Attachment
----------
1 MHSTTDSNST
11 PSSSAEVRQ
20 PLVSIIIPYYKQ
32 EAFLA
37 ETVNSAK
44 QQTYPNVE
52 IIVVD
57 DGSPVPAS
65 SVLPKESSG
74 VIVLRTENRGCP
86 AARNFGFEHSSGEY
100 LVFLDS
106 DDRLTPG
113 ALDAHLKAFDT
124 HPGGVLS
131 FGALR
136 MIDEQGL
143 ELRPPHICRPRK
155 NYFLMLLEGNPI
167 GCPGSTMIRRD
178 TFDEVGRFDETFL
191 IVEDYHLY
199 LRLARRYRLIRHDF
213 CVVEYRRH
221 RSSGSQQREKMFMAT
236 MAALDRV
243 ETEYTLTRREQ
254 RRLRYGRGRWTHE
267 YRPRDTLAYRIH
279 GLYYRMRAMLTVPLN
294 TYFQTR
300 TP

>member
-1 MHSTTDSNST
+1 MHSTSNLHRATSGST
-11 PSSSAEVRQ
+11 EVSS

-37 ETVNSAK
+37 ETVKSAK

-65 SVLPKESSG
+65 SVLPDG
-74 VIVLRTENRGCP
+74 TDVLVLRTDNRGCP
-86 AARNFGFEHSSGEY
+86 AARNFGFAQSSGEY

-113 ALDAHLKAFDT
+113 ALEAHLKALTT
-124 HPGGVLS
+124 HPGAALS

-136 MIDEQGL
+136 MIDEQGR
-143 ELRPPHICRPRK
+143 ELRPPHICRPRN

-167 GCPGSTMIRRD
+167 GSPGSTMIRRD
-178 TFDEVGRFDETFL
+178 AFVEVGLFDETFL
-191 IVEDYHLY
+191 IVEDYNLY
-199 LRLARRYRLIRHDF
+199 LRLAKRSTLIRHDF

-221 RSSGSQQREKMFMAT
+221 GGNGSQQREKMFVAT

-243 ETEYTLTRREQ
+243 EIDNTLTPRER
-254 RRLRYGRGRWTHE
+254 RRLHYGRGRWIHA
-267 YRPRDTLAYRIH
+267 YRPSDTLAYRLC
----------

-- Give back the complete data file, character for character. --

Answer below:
1 MHSTTDSNST
11 PSSSAEVRQ
20 PLVSIIIPYYKQ
32 EAFLA
37 ETVNSAK
44 QQTYPNVE
52 IIVVD
57 DGSPVPAS
65 SVLPKESSG
74 VIVLRTENRGCP
86 AARNFGFEHSSGEY
100 LVFLDS
106 DDRLTPG
113 ALDAHLKAFDT
124 HPGGVLS
131 FGALR
136 MIDEQGL
143 ELRPPHICRPRK
155 NYFLMLLEGNPI
167 GCPGSTMIRRD
178 TFDEVGRFDETFL
191 IVEDYHLY
199 LRLARRYRLIRHDF
213 CVVEYRRH
221 RSSGSQQREKMFMAT
236 MAALDRV
243 ETEYTLTRREQ
254 RRLRYGRGRWTHE
267 YRPRDTLAYRIH
279 GLYYRMRAMLTVPLN
294 TYFQTR
300 TP

>member
-1 MHSTTDSNST
+1 MHSTSNLHRATSGST
-11 PSSSAEVRQ
+11 EVSS

-37 ETVNSAK
+37 ETVKSAK

-65 SVLPKESSG
+65 SVLPDG
-74 VIVLRTENRGCP
+74 TDVLVLRTDNRGCP
-86 AARNFGFEHSSGEY
+86 AARNFGFAQSSGEY

-113 ALDAHLKAFDT
+113 ALEAHLKALTT
-124 HPGGVLS
+124 HPGAALS

-136 MIDEQGL
+136 MIDEQGR
-143 ELRPPHICRPRK
+143 ELRPPHICRPRN

-167 GCPGSTMIRRD
+167 GSPGSTMIRRD
-178 TFDEVGRFDETFL
+178 AFVEVGLFDETFL
-191 IVEDYHLY
+191 IVEDYNLY
-199 LRLARRYRLIRHDF
+199 LRLAKRSTLIRHDF

-221 RSSGSQQREKMFMAT
+221 GGNGSQQREKMFVAT

-243 ETEYTLTRREQ
+243 EIDNTLTPRER
-254 RRLRYGRGRWTHE
+254 RRLHYGRGRWIHA
-267 YRPRDTLAYRIH
+267 YRPSDTLAYRLC